We love these sorts of games. And we believe the industry could learn a lot from them.
A Proliferation of Genres
In today's game "industry" there are many types of games being designed and executed, especially once you take into account the variation that exists within the mod scene, the indie movement, and all the experimentation found in academic programs. There are developers now who focus on serious games for professional training, military recruitment, education, social causes, or artistic expression. Increasingly, people are being paid to make advertisement games which support fashion or fast food. Mobile and social games are ubiquitous, having leapt into existence seemingly out of nowhere. Party music and exercise games have flourished over the last few years. This proliferation is great. Some subset of these games will be ground-breaking or inspiring, providing more fuel for the creative fires.
Among expensive commercial projects aimed at core gamers, there are strategy games, side-scrollers, creativity toys like Little Big Planet, and evolved adventure games like Heavy Rain, with its focus on traditional storytelling segregated from the game-play. Fast-paced, first-person shooters are still super popular, as evidenced by Modern Warfare, Halo and Half-life. Then there are the open world games like Crackdown, Just Cause or Red Dead Redemption. And there are numerous third-person action games with an emphasis on character animations or sticky cover systems. Driving or racing games and flight sims are perennials. MMOs are everywhere, from the mega-WoW to the stunningly community-driven EVE Online. This list is not all-inclusive, of course, but it demonstrates that we're working within a plural medium.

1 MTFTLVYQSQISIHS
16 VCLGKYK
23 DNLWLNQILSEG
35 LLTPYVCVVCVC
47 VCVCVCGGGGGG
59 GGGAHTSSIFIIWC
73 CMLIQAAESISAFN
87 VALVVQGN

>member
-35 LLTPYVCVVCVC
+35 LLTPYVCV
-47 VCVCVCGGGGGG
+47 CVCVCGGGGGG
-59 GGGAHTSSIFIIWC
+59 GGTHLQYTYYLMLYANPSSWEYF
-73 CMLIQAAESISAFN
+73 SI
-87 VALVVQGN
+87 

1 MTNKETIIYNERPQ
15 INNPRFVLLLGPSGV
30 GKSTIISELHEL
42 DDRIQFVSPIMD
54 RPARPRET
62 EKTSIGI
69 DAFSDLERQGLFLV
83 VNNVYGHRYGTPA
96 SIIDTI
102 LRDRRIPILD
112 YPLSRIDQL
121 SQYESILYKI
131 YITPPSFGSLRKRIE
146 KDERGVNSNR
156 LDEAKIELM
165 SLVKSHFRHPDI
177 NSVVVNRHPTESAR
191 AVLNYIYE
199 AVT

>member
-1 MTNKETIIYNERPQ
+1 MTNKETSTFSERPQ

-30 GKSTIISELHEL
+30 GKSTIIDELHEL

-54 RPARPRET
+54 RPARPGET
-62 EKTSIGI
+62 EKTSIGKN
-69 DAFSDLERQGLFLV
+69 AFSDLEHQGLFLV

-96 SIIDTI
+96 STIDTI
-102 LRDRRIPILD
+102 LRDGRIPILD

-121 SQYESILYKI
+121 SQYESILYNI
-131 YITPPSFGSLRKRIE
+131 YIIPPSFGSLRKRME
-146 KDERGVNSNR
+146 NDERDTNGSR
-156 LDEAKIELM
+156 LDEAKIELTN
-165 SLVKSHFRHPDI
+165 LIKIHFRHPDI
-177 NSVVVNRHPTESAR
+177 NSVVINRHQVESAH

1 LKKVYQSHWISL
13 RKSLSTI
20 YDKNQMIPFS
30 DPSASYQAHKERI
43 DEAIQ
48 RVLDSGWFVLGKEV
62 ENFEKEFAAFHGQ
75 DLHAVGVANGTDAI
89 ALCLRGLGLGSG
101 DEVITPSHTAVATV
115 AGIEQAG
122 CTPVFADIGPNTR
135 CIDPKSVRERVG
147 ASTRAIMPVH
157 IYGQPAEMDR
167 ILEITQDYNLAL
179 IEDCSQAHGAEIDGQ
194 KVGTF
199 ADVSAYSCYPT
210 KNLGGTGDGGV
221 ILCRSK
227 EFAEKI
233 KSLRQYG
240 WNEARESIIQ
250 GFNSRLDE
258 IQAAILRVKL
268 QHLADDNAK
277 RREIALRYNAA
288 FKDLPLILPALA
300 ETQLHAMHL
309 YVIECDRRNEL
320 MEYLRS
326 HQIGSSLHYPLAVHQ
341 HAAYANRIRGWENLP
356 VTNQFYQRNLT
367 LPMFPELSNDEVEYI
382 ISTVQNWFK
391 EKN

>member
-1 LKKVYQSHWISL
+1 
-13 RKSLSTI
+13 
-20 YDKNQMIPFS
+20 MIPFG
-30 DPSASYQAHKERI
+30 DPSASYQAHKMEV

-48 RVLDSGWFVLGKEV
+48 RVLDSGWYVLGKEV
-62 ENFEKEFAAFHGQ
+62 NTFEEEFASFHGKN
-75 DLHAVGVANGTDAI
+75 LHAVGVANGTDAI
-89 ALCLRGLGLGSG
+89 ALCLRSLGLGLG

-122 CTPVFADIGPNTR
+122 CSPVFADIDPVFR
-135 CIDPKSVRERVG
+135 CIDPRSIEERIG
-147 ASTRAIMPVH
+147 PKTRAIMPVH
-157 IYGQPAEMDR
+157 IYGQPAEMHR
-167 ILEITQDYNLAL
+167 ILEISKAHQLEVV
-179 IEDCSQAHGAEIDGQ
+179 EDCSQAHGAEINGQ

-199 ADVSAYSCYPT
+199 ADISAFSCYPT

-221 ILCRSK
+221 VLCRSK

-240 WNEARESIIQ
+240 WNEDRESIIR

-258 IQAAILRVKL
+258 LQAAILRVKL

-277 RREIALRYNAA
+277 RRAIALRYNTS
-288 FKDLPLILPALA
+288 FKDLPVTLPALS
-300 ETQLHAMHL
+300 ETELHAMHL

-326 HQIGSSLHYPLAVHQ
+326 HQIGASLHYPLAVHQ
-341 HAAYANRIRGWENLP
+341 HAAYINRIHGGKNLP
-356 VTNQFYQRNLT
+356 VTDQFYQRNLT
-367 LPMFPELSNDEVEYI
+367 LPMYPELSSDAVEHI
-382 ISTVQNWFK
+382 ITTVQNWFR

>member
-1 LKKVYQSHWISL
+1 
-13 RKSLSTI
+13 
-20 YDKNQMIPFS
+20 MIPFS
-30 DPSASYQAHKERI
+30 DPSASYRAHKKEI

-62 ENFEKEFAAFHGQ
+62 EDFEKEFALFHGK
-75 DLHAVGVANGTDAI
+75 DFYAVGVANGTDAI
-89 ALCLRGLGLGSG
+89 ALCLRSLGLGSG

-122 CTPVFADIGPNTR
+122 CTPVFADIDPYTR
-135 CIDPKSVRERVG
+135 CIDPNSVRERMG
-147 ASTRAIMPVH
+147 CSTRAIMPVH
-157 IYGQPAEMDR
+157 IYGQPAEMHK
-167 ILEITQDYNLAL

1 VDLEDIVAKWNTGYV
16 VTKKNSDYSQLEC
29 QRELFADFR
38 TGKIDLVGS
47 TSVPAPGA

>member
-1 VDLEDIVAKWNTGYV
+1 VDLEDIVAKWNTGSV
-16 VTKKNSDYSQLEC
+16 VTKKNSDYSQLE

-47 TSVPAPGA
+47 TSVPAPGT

Some of these games rely on simple timing or control input, requiring the player to jump or turn a vehicle at the right time. Many of them involve traveling along a fairly narrow or linear path, killing an enemy, collecting some resources, and moving to the next mission marker. Some put more emphasis on selling the fantasy than letting the player engage in expression. Others are so expansive that they trade off depth for breadth, allowing the players to explore a land mass, but only at shallow level.